4. 4. 4 THE MULTI-ASSET CLASS CONUNDRUM: SOLVING POST-TRADE COMPLEXITIES ACROSS BUSINESS LINES The Growth of Multi-Asset Trading Trading strategies have become more complex, as directional strategies are being combined with hedging activities that often encompass multiple asset segments and structured products. Not only are portfolio managers seeking to enhance returns by entering foreign markets, they are also expanding strategies to include alternative asset classes, including derivatives, foreign exchange and fixed income instruments denominated in multiple currencies. This shift in trading strategies has implications for the business and its operations. Brokerage firms moving into new regions and assets are challenged to support the greater diversity of trades. Managing the trading needs for the broad range of new assets across multiple geographies is taxing existing infrastructures, especially since clients are using strategies that can encompass multiple asset types, regions and currencies. For many sell-side firms, each asset group is supported by often outdated, silo-based architecture and discrete operational groups. These independent operating groups make it difficult for the firm to represent and adequately support multi-asset class trading strategies and consolidated reporting (by desk or by client) that combine a number of instrument types, as these are each dealt with by separate systems and operating models. This is a major source of risk and avoidable cost, and leads to a disproportionately high effort just to meet baseline operational and client needs. Firms need to invest in staff, systems and processes that can support the transformational shift in trading activities, even before they are certain how the new market structure will develop. As global regulatory initiatives transform over-the-counter (OTC) activities, a complex market structure will grow even more complex as new trading venues, central clearing facilities, data repositories and market utilities begin operating. Providing access to the vast array of new industry utilities will require significant resources that many firms are unable to provide. Firms with the capabilities to support the new market requirements cost-effectively will have a significant advantage over the competition. Key Factors Driving the Need for Creating a Post-Trade Processing Center of Excellence 1. An Increased Focus on Risk Reduction and Client Service Risk reduction and control is crucial and continues to gain importance in an operational context. Most firms have inadequate operational systems and processes for delivering risk control and reduction, especially where a client relationship extends across multiple assets and geographies. Finding a lingua franca across systems, operations and asset classes is difficult due to the varying ways in which different systems represent the components of a trade and its lifecycle events. Without a common, consolidated view, it can be onerous, or even impossible, to identify operational risks properly. Firms are also seeking to leverage technology for more efficient work flows, and better operational oversight, to support client and regulatory requirements in compressed timeframes. Periodic batch processing can no longer support trade velocities arising from latency-sensitive strategies used by sophisticated trading firms, especially as these strategies move into new assets and regions where greater price volatility can be encountered. 2. Globalization Accentuates the Need for Efficiency As investment managers explore new ways to enhance returns, institutional brokers are required to access new markets, thereby driving up their costs. Capturing business revenues from new markets requires investment. These investments can no longer be viewed solely on the basis of their top-line impact. The possible negative impact on margins means that firms must ensure both running costs and overheads are minimized as part of their business case. This increases the need to focus on operational efficiency across the full client relationship and internal business lines. Firms offering trading services across the globe need local expertise, with staff fluent in the nuances of the local market structure, including both listed and OTC markets. Connectivity to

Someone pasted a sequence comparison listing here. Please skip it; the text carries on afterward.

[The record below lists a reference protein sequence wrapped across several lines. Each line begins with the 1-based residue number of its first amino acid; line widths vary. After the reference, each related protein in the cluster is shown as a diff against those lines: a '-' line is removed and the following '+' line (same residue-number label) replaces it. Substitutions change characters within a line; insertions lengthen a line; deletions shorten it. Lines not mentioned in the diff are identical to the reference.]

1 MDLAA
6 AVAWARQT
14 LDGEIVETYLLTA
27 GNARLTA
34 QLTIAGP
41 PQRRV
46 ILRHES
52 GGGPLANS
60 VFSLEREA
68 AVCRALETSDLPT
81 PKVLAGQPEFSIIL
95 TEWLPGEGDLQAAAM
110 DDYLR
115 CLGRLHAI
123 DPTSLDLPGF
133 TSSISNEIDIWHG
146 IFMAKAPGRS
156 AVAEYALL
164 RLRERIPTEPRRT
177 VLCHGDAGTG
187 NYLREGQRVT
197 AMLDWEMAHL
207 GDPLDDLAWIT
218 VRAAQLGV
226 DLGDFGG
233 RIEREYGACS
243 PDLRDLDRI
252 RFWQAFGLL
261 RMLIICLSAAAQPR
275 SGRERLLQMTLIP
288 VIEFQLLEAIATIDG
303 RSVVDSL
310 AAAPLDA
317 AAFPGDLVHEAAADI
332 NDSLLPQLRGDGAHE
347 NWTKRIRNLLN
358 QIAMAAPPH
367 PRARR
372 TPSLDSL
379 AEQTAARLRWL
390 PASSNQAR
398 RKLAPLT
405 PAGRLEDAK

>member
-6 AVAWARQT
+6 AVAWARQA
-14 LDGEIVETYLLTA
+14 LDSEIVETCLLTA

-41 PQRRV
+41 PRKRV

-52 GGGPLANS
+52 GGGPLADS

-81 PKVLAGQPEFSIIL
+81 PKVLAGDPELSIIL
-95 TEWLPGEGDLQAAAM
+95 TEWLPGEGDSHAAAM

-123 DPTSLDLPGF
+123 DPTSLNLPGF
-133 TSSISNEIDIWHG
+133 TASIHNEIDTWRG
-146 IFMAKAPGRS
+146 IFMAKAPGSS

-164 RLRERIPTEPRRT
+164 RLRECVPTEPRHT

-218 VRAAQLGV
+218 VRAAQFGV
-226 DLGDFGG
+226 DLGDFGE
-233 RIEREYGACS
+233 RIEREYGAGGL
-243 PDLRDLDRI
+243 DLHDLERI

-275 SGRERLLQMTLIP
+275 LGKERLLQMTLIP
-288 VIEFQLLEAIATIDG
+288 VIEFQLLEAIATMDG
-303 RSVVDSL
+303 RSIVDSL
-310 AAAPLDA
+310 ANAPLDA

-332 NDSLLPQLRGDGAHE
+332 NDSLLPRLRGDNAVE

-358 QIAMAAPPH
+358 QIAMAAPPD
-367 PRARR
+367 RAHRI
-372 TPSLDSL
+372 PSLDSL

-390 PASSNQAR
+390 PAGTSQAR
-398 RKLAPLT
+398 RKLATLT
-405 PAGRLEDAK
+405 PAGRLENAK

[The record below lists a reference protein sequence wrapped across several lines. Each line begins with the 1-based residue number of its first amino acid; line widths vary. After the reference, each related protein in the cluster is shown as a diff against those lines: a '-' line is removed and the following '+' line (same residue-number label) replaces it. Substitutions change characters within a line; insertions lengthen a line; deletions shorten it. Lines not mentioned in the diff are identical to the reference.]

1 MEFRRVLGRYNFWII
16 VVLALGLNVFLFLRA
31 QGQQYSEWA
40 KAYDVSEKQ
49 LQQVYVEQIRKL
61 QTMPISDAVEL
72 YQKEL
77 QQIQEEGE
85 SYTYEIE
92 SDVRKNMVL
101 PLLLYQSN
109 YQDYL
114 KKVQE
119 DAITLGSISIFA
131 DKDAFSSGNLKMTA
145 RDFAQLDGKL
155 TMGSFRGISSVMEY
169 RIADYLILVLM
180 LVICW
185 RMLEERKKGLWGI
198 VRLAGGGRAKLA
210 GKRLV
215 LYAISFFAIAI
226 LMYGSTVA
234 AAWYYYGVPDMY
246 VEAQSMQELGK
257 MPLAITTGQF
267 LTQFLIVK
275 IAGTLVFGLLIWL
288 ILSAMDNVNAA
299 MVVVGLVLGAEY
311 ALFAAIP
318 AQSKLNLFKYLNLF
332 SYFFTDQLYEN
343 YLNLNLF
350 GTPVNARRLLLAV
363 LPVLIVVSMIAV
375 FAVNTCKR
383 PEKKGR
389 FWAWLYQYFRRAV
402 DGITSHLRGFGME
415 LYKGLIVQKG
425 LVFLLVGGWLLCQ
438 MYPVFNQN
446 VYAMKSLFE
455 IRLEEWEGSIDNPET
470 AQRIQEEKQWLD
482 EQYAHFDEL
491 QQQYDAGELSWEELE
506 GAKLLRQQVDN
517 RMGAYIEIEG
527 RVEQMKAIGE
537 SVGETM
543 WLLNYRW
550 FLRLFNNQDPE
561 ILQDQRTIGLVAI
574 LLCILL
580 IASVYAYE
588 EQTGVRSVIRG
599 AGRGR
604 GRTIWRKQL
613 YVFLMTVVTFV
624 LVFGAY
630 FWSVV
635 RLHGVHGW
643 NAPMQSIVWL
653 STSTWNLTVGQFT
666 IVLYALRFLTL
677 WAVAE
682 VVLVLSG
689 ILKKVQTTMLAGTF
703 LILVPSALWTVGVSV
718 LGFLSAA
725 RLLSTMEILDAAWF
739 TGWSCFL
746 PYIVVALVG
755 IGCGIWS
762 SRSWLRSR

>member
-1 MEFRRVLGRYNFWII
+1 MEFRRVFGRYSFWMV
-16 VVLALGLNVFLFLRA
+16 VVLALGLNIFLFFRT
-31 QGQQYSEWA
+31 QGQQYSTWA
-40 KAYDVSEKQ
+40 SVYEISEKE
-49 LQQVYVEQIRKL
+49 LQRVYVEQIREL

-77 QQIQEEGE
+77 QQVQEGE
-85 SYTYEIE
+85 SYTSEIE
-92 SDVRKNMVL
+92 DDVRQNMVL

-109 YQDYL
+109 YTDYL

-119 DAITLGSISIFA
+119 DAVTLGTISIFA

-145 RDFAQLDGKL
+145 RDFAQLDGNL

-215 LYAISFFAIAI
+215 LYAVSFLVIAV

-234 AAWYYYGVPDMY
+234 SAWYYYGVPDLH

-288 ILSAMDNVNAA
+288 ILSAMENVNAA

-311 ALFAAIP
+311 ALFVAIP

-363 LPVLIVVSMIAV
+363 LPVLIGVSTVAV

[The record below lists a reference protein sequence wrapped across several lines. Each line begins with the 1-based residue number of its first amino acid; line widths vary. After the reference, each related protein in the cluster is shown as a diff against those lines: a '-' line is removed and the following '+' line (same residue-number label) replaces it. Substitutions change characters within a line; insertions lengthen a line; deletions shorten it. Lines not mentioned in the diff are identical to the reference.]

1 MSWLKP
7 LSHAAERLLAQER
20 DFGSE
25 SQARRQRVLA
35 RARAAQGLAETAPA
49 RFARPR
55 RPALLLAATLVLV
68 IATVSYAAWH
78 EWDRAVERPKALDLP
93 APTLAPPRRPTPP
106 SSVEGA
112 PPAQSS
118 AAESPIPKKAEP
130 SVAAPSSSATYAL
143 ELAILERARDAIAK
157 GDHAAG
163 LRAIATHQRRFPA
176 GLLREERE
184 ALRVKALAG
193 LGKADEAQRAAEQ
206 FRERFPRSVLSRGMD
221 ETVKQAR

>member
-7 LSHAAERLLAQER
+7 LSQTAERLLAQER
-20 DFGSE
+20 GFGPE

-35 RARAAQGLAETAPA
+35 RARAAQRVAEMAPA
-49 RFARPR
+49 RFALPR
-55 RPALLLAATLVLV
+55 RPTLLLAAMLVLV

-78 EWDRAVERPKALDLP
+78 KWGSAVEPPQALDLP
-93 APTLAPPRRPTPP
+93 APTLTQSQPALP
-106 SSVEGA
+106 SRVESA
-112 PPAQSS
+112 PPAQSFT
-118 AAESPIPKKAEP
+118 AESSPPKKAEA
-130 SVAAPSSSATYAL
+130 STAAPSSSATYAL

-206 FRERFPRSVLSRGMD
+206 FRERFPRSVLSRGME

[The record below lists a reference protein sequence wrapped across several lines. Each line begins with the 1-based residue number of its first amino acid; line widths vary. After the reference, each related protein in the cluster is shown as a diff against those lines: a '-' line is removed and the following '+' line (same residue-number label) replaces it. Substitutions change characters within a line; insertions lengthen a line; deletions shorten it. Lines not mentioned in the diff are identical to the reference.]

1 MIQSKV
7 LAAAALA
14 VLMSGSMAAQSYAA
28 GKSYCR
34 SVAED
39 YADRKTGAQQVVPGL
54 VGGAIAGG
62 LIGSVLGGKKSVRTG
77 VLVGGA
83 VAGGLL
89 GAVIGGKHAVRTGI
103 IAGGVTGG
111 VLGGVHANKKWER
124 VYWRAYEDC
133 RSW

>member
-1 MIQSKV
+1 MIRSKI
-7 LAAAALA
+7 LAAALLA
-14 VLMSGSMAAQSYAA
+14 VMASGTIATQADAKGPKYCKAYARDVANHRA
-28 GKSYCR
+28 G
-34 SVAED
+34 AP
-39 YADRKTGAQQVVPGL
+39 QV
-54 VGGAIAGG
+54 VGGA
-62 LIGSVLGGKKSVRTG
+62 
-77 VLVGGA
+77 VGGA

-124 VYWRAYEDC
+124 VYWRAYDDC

5. 5. 5 THE MULTI-ASSET CLASS CONUNDRUM: SOLVING POST-TRADE COMPLEXITIES ACROSS BUSINESS LINES multiple exchanges, clearing houses and trading counterparties in the cash securities markets may be relatively painless, but the level of complexity in trading and processing OTC instruments is several magnitudes greater, especially as the regulatory environment evolves. 3. Rising Cost Pressures Drive the Need for Centralized Operations Cost reduction through centralized operations and the automation of manual processes is the key to future success [Exhibit 3]. The costs of operating in, or expanding into, new asset segments and markets can be prohibitive for most firms, and go far beyond providing staffing or compliance expertise. Expanding service offerings to include a new asset group in a core market involves considerable requirements, including not only specialized staff across the front- and back-office, but also systems that can support the trade processing workflow from execution to settlement. Brokerage firms and banks are challenged to support rapid diversification and comprehensive services to retain and attract new clients while managing to limited resources. As client diversification continues to grow, firms need to be able to scale their operations. Simply adding headcount is not enough. The need to improve and expand their capabilities is also critical for firms looking to grow their client rosters. Providing access is just one part of the puzzle, however, and as firms roll out support for new industry segments, they need to ensure that they are meeting customer expectations through an efficient, well-managed service and driving the firm’s own profitable growth. All it takes is a bad trade price or fail in the back-office and clients quickly lose patience. At best, a firm may endure responsibility for a fail. At worst, the client shifts business to a competitor, with that revenue likely never to return. The Advantages of a Multi-Asset, Post-Trade Processing Center of Excellence A consolidated, multi-asset global processing solution affords firms enhanced business opportunities, streamlined operations and lower operating costs. Resources once allocated to discrete, yet replicated, operational activities can be redirected towards meeting expanded customer demands and expanding brokerage revenues. In so doing, brokers are creating a flexible and scalable framework that is critical in their efforts to simplify operations—in effect, creating simplicity out of complexity. Improved Risk Management As volumes increase and diversity of trading expands to include a wider and more exotic range of instruments, a holistic, multi-asset class, post-trade solution enhances risk management through streamlined automation, state-of-the-art workflows and by optimizing straight-through processing (STP) rates. This non-siloed approach enables a consolidated view of positions and client risk exposure, enabling firms to immediately flag and resolve exceptions through customizable business rules to reduce risk and capital exposure. $0.1 Source: TABB Group EXHIBIT 3 Financial Firms’ Post-Trade Automation Activities (2013) Financial firms allocated USD 12.2 billion on technology to support post trade automation activities in 2013 (all amounts in USD billions) Sell-Side Buy-Side Equities Fixed Income FX/ Commodities OTC Derivatives Exchange Traded Derivatives Other $3.5 $3.2 $2.2 $1.6 $1.6 0.6 2.9 0.5 2.7 0.5 1.7 0.4 1.2 0.3 1.3